Manhunter ★★★★½

Michael Mann adapting Red Dragon might seem odd at first, but when you think about it Will Graham fits perfectly as one of Mann's protagonists. He's someone who is obsessive, has a distinct moral code he adheres to and lives on the edge in order to succeed. What this film does so well is to place you in his head; it allows you to understand his methods, the depths he must sink to so he can catch the depraved and the strain it puts on his psyche. William Petersen deserves a lot of credit for how successfully he walks the line between intellect and tortured, how swiftly he moves from subtle to explosive as a man irrevocably haunted by his past experiences.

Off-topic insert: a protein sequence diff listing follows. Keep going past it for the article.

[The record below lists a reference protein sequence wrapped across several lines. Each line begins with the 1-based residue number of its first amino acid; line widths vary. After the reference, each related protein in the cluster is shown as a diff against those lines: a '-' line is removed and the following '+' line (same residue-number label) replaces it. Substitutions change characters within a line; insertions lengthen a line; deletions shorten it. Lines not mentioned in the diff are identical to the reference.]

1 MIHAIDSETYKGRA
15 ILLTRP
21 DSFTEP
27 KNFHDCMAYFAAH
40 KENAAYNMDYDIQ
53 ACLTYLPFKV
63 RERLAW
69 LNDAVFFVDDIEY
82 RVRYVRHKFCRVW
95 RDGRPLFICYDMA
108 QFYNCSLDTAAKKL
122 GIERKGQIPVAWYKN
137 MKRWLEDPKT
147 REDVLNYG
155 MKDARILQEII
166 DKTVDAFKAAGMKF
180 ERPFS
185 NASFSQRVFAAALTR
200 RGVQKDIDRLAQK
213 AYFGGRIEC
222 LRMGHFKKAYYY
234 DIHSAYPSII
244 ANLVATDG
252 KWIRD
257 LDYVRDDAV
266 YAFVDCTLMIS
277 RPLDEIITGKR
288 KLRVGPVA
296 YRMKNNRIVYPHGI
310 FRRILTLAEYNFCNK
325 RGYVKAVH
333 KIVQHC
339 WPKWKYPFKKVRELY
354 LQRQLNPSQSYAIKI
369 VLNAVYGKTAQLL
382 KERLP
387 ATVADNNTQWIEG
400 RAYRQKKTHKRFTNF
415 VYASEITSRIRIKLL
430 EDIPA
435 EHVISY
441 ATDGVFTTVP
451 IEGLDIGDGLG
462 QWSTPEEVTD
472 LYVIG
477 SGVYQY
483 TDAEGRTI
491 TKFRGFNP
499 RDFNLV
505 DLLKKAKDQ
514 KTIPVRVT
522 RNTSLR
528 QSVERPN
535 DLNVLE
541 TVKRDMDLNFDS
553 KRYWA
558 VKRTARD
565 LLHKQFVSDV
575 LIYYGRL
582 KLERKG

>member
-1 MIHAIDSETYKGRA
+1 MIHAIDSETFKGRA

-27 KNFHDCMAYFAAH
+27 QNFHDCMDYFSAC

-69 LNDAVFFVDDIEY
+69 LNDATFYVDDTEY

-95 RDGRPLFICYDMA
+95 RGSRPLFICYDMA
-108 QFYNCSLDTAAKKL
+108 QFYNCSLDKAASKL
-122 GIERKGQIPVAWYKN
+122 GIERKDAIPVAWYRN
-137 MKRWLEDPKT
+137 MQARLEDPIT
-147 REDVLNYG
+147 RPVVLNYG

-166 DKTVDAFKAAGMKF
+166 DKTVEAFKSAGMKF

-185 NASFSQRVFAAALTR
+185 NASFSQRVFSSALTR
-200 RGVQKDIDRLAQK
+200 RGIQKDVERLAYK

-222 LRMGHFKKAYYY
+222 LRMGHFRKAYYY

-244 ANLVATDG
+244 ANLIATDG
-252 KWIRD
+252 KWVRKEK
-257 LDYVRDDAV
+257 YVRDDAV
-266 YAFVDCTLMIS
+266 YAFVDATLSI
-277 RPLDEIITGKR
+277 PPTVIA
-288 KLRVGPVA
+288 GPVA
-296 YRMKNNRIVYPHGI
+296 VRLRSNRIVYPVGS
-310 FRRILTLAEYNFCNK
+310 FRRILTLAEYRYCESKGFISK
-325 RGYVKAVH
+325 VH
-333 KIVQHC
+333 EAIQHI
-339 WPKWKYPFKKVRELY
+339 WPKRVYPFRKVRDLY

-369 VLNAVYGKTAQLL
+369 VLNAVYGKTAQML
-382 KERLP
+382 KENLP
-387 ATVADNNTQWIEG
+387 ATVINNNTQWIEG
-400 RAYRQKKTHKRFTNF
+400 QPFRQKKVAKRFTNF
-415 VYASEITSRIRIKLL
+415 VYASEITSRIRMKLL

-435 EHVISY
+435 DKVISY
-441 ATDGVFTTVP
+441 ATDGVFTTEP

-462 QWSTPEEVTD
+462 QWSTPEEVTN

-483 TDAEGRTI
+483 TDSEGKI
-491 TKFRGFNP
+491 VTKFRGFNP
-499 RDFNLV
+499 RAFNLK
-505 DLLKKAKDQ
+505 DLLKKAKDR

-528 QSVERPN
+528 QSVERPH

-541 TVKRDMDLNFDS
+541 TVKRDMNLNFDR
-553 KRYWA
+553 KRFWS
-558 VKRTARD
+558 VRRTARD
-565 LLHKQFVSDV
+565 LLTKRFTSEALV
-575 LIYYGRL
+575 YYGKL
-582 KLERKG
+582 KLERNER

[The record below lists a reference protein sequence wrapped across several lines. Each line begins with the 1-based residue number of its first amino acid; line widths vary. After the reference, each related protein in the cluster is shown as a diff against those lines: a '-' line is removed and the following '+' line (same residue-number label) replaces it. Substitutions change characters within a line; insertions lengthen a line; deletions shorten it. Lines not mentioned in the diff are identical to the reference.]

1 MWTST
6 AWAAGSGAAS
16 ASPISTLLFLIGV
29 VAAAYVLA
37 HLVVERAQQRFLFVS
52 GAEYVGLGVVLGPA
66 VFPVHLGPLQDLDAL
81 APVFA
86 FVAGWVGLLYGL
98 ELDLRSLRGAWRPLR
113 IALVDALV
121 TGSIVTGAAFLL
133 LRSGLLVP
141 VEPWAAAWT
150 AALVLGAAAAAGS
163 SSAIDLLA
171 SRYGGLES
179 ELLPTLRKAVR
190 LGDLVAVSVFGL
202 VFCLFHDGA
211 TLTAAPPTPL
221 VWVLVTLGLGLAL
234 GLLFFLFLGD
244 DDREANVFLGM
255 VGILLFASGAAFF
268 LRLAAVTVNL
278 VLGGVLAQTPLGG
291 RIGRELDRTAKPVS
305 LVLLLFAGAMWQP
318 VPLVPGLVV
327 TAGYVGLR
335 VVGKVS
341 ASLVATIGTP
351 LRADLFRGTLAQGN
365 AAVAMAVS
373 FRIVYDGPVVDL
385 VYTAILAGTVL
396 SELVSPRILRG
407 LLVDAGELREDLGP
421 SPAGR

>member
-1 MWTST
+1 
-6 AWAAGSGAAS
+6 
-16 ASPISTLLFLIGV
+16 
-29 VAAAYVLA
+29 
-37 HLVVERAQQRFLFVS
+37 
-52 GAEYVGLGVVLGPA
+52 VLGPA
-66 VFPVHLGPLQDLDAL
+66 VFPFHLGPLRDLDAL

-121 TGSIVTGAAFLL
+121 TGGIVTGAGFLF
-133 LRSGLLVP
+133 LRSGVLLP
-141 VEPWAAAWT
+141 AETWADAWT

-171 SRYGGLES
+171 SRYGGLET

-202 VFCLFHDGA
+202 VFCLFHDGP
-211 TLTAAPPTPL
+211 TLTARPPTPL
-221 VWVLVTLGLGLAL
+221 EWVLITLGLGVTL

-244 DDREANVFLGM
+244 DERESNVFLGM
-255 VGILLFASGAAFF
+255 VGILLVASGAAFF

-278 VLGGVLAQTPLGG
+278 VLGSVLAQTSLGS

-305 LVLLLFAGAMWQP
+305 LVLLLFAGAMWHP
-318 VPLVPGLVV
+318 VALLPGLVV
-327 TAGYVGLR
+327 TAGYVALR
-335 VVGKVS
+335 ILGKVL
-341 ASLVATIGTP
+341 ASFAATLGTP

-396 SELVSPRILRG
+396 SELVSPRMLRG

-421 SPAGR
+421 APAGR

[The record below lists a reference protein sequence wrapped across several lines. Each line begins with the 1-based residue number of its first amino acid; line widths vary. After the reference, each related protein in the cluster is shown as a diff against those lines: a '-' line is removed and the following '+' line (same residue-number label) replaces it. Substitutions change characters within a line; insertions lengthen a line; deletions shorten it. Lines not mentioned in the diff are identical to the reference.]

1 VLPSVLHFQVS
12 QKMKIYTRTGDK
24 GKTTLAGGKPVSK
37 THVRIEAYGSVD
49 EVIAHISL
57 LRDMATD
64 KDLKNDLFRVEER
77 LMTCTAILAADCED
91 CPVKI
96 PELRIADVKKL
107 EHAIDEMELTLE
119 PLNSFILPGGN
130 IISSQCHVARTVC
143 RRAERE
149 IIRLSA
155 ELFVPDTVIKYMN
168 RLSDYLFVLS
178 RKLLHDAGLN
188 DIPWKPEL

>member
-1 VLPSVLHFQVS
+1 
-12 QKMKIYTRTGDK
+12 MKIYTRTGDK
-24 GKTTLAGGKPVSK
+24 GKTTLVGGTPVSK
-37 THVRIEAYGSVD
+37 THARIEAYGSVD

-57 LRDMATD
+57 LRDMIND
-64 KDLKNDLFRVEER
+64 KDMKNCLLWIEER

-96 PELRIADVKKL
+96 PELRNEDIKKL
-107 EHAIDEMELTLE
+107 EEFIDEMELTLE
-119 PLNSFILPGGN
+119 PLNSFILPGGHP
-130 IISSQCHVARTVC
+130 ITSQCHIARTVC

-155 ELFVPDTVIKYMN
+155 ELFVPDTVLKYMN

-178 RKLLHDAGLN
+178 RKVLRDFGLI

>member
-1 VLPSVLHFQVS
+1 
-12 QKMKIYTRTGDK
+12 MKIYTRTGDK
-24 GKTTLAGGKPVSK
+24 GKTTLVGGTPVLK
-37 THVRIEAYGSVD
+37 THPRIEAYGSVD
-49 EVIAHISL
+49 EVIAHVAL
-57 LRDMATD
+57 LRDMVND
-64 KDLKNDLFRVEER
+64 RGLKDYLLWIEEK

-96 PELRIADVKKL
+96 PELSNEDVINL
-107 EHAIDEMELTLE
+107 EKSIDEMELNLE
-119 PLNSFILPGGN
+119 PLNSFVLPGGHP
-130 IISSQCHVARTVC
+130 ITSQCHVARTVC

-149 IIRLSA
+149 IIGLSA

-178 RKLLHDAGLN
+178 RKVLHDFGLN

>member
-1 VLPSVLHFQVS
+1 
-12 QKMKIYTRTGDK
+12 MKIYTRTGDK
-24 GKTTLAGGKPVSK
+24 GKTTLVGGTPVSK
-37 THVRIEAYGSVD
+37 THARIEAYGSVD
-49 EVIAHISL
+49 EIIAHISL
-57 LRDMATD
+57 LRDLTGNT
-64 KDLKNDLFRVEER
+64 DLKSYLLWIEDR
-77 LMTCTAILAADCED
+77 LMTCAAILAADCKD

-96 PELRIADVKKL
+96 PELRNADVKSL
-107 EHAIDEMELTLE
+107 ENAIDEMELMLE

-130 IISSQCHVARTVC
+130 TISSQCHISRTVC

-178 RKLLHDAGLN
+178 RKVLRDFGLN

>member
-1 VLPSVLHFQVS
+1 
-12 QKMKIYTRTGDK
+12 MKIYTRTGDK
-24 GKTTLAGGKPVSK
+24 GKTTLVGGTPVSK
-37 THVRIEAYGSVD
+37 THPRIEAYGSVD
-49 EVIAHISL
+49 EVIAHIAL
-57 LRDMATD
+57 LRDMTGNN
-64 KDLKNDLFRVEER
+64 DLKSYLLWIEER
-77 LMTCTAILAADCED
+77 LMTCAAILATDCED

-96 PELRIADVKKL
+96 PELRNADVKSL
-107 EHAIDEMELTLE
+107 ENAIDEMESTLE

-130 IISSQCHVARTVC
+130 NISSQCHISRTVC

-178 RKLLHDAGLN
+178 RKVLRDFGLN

We get many of Mann's trademarks with the striking use of neon light, superb shot compositions, direct dialogue and unusual music choices (seriously, how does he make these cheesy songs sound so badass?) but this time they are all used in service of the hazy, unsettling atmosphere. The supporting cast are all convincing and Tom Noonan's performance is so matter of fact that it makes Dollarhyde's actions all the more chilling. Contentious as it is, I also prefer the detached charm of Brian Cox as Hannibal to Anthony Hopkins' absurd pantomime. I can easily believe that this Hannibal could gain a persons confidence and you'd never suspect him.

The only misstep is the overblown climatic scene which doesn't really fit with the rest of the films tone. But outside of that this is an engrossing thriller, full of memorable images and excellent filmmaking touches.

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